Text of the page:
There's rather a lot of white space, but not quite enough for the legend on the right plot. We'll reduce the margins and also manually reduce the height of the plotting window.

par(mfrow=1:2, mar=c(0,0,3,1)+0.1)
plot(rchf, col=rampGreens(), axes = FALSE, main="Forest cover")
plot(rche, axes = FALSE, main="Elevation")

Note that the mar settings only affect the image plot, not the legend bar, and that the last value - the right margin width - determines the gap between the image and the legend bar. The figure is more compact but too little space for the legend labels. We can fix that with the legend.mar argument, making it just over 8 characters wide, and we'll remove the boxes too:

plot(rchf, col=rampGreens(), axes = FALSE, main="Forest cover", legend.mar=8, box=FALSE)
plot(rche, axes = FALSE, main="Elevation", legend.mar=8, box=FALSE)

With these plots, I keep the box around the plot, manually resize the plotting window and check replotting, then remove the box for the final version.

Horizontal legend bar

Unless you have axes and axis labels in the bottom margin, you will probably want to reduce the bottom margin, as that is between the main plot and the legend bar.

par(mar=c(0,0,0,0)+0.1)
plot(rchf, col=rampGreens(256), axes = FALSE, horizontal = TRUE, box=FALSE)

Zooming in

We can "zoom" to a smaller area of the raster with either the ext argument (which needs an extent object) or xlim and ylim. I'll zoom the Swiss forest map to the same extent as the Bernese Oberland map on the left and on the right, zoom to the western tip of Switzerland, using black to mask the land outside the border.

par(mfrow=1:2, mar=c(0,0,3,0)+0.1)
plot(rchf, axes = FALSE, main="With ext", ext=extent(rbo), legend=FALSE)
plot(rchf, axes = FALSE, main="With xlim, ylim", colNA = 'black',
xlim=c(910442,960442), ylim=c(53776,103776), legend=FALSE)

Interpolation

These plots look somewhat pixellated. The interpolate argument will smooth the edges.

par(mfrow=1:2, mar=c(0,0,3,0)+0.1)
plot(rbo, axes = FALSE, main="Original", legend=FALSE)
plot(rbo, axes = FALSE, main="Interpolated", interpolate=TRUE, legend=FALSE)

Plots with the same scale and a single legend

Now let's plot elevation for all of Switzerland and the Bernese Oberland together:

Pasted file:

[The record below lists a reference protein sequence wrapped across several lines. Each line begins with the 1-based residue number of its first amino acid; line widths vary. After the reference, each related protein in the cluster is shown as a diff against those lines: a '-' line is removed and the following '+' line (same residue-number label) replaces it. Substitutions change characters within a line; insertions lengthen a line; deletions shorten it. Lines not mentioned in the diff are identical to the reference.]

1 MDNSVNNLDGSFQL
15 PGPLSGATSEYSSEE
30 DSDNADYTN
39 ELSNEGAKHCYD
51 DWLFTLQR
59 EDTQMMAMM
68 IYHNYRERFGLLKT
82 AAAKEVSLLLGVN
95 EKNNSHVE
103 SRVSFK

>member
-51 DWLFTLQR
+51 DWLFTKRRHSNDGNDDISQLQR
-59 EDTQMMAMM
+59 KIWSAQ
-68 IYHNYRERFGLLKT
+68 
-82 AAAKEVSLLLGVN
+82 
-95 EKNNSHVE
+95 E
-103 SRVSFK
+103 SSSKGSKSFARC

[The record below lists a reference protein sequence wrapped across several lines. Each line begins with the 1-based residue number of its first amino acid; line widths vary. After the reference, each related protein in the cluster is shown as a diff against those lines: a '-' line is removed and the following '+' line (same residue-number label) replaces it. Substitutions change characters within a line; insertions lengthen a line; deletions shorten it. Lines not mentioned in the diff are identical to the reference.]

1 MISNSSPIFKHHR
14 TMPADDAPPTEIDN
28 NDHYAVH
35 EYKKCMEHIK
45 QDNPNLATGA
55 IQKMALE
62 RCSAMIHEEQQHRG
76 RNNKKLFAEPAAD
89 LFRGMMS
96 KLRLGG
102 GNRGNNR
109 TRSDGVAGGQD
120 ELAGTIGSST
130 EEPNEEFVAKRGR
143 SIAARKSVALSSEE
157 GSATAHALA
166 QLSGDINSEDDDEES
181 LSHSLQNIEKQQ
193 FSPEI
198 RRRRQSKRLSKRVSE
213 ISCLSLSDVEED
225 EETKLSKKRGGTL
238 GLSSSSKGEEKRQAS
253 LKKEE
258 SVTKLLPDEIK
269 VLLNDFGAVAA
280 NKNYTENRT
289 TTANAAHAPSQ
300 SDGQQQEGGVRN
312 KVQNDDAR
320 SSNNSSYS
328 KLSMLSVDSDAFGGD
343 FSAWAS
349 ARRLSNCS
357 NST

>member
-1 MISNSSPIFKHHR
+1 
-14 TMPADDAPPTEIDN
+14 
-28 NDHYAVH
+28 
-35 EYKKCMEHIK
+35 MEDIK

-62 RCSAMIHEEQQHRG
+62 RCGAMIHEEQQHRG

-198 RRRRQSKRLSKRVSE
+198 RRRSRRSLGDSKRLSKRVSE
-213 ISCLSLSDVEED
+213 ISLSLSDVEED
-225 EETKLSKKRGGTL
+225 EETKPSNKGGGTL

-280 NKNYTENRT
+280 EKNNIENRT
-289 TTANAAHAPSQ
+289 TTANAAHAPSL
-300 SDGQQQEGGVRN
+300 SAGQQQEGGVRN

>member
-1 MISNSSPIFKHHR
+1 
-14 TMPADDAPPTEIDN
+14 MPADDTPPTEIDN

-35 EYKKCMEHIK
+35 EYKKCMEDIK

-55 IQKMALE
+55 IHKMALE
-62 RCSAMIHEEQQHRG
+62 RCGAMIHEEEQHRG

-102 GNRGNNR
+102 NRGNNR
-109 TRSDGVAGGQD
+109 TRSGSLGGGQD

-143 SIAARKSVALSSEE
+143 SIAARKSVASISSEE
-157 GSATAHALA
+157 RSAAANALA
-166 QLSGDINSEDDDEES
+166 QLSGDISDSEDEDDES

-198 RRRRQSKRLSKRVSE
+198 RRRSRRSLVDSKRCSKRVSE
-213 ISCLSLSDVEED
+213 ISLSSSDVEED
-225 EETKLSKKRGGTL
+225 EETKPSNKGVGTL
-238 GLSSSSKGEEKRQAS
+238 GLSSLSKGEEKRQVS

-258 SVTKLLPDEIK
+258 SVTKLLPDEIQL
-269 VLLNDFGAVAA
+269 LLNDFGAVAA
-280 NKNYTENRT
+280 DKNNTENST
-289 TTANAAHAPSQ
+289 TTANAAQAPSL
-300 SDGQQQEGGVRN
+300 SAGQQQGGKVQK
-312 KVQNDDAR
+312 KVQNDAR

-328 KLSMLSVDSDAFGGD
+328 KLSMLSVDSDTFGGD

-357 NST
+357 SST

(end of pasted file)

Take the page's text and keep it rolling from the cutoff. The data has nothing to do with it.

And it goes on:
par(mfrow=1:2, mar=c(0,0,3,1)+0.1)
plot(rche, axes = FALSE, main="Switzerland")
plot(rbo, axes = FALSE, main="Bernese Oberland")

Quite a bit to do to sort this out! First though I want to have the same colour coding for both plots, even though the second one has a smaller range of elevation values. We can check the min/max values for each raster with:

rche ; rbo

Switzerland's elevation ranges from 190 to 4472m but the Bernese Oberland only from 509 to 3084m. We can use the zlim argument to set the same range for each plot. There should be no values outside the zlim range, so no need to specify zlimcol.

zlim <- range(values(rche), na.rm=TRUE)
plot(rche, axes = FALSE, main="Switzerland", zlim=zlim)
plot(rbo, axes = FALSE, main="Bernese Oberland", zlim=zlim)

Since both plots use the same scale, we only need one legend bar, which we'll  put on the right, making enough space for it with legend.mar. That should be done now, so we remove the boxes.

plot(rche, axes = FALSE, main="Switzerland", zlim=zlim, legend=FALSE, box=FALSE)
plot(rbo, axes = FALSE, main="Bernese Oberland", zlim=zlim, legend.mar=8, box=FALSE)

An issue with having one plot with a legend and one without, is that the plot with the legend is slightly smaller. That doesn't show up above, but look at this:

zlim <- range(values(rbo))
par(mfrow=1:2, mar=c(0,0,3,0.5)+0.1)
plot(rbo, axes = FALSE, main="Before", zlim=zlim, legend=FALSE)
plot(rbo, axes = FALSE, main="After", zlim=zlim, legend.mar=8)

To keep the images the same size, we plot both without the legend, then add the legend later:

plot(rbo, axes = FALSE, main="Before", zlim=zlim, legend=FALSE)
plot(rbo, axes = FALSE, main="After", zlim=zlim, legend=FALSE)
plot(rbo, zlim=zlim, legend.only=TRUE)

Sizes are now ok, but not enough room for the legend labels. Adding legend.mar = 8 makes a mess (try it!) so we'll make space by setting an outer margin:

par(mfrow=1:2, mar=c(0,0,3,0.5)+0.1, oma=c(0.5,0.5,0,2))
plot(rbo, axes = FALSE, main="Before", zlim=zlim, legend=FALSE)
plot(rbo, axes = FALSE, main="After", zlim=zlim, legend=FALSE)
plot(rbo, zlim=zlim, legend.only=TRUE)

Updated 14 July 2019 by Mike Meredith